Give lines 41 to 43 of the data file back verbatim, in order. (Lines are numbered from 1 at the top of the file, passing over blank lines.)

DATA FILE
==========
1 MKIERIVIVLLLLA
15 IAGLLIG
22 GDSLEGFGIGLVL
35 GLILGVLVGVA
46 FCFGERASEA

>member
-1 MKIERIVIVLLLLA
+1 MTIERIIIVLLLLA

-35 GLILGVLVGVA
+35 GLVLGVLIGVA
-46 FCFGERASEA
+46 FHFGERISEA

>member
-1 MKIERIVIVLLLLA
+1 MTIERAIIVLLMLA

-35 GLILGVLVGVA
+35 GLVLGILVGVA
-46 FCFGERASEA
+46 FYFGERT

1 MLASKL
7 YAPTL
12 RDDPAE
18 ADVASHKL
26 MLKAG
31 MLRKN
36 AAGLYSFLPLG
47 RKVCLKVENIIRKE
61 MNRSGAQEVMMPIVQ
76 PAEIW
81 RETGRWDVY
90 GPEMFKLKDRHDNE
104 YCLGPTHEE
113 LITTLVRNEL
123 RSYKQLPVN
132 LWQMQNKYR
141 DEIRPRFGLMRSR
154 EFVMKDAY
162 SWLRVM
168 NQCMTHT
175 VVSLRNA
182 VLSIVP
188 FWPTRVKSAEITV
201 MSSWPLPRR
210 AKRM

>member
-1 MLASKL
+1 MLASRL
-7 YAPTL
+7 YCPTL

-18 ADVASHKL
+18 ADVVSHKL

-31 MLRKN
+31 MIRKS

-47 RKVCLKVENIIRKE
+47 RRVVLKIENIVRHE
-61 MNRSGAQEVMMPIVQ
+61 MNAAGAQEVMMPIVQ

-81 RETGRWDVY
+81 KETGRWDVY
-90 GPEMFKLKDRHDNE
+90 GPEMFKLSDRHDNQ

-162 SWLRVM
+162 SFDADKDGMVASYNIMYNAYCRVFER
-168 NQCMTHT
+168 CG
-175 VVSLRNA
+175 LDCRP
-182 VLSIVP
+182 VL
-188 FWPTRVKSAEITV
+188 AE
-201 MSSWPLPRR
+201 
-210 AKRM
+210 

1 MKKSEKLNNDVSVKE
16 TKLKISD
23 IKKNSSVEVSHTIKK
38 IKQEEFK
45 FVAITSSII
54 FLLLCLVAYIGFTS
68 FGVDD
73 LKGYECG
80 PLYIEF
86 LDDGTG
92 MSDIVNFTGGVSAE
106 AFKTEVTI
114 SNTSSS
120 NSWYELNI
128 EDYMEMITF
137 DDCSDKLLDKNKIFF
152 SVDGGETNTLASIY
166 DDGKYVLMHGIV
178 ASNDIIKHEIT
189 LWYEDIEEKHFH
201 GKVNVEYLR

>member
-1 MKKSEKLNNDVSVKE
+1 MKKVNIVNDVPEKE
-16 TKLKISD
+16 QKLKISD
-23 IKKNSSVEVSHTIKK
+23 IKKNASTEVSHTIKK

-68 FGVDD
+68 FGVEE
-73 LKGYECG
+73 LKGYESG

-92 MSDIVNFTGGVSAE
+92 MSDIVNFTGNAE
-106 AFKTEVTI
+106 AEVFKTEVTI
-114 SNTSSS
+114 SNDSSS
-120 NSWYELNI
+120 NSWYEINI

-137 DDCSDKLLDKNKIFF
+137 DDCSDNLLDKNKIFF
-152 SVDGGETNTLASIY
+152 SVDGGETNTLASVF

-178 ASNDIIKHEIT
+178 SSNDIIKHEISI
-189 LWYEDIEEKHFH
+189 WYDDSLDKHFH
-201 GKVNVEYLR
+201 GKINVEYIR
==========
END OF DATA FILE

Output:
182 VLSIVP
188 FWPTRVKSAEITV
201 MSSWPLPRR